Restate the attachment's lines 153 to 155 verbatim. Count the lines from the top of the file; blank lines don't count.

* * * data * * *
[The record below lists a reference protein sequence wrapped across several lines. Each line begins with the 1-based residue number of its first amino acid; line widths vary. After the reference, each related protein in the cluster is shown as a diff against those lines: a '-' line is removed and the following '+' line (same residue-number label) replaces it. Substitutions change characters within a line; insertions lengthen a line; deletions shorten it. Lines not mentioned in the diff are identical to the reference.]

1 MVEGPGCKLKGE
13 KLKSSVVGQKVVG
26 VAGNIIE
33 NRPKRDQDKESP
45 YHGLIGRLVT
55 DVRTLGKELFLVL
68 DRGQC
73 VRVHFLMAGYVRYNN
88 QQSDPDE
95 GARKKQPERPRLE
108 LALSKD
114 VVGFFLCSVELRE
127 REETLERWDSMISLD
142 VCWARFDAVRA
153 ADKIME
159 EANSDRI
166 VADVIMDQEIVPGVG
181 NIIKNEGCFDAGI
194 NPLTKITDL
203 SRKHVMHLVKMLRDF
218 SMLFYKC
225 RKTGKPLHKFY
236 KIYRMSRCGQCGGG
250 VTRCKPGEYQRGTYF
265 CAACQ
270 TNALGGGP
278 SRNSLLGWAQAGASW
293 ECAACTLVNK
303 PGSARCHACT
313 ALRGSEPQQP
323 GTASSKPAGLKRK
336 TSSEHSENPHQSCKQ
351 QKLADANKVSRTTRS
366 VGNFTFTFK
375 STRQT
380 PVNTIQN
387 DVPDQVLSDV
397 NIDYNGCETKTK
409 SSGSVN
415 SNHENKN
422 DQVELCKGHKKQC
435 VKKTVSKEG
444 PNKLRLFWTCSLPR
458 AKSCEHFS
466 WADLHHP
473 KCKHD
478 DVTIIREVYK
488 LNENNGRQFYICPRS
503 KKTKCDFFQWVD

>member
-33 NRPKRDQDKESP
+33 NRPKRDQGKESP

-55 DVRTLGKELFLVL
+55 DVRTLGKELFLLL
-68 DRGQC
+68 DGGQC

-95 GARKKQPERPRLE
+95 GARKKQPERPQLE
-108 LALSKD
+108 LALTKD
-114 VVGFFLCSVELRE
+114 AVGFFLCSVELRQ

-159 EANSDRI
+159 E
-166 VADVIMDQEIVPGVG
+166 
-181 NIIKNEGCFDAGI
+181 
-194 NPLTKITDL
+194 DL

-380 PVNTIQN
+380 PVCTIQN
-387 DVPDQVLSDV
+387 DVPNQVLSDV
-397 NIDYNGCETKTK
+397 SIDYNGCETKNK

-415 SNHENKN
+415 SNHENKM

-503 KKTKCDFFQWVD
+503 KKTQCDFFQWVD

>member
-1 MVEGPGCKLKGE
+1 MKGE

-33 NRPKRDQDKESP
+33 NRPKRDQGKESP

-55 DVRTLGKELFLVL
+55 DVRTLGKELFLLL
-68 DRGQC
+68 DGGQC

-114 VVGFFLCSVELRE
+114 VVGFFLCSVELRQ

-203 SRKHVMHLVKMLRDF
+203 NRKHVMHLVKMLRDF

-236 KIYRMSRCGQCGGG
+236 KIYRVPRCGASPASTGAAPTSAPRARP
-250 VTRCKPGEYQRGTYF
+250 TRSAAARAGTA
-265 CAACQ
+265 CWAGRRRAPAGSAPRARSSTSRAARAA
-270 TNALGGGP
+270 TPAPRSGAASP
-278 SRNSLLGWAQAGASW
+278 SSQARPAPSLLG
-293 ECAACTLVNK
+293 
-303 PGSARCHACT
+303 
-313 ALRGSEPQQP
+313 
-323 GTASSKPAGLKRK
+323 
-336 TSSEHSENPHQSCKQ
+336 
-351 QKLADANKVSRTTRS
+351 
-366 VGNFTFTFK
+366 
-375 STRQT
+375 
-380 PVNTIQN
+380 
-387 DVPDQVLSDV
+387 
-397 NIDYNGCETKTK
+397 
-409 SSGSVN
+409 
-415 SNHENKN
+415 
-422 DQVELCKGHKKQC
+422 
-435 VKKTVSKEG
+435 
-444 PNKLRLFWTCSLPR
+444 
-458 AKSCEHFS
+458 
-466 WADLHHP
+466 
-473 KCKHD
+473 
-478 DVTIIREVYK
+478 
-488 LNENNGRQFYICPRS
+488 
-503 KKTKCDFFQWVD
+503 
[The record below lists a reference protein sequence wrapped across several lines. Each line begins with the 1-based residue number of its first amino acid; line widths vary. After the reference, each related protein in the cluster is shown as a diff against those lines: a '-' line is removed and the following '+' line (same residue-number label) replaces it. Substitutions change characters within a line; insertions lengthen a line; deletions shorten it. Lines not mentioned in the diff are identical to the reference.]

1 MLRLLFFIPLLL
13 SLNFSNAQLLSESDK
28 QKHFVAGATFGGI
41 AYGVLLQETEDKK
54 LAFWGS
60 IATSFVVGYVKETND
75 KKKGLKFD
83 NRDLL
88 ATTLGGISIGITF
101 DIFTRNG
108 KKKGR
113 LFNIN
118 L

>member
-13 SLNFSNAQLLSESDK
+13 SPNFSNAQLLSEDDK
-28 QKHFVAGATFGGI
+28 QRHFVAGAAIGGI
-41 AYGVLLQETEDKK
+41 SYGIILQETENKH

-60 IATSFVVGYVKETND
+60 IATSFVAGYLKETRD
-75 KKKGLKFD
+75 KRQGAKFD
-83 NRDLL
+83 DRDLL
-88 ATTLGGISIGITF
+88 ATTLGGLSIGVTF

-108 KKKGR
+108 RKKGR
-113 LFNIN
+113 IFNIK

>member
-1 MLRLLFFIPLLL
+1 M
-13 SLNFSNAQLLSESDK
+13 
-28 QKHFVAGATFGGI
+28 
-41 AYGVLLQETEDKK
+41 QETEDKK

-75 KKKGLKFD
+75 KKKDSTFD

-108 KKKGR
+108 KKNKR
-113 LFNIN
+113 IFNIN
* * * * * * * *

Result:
41 AYGVLLQETEDKK
54 LAFWGS
60 IATSFVVGYVKETND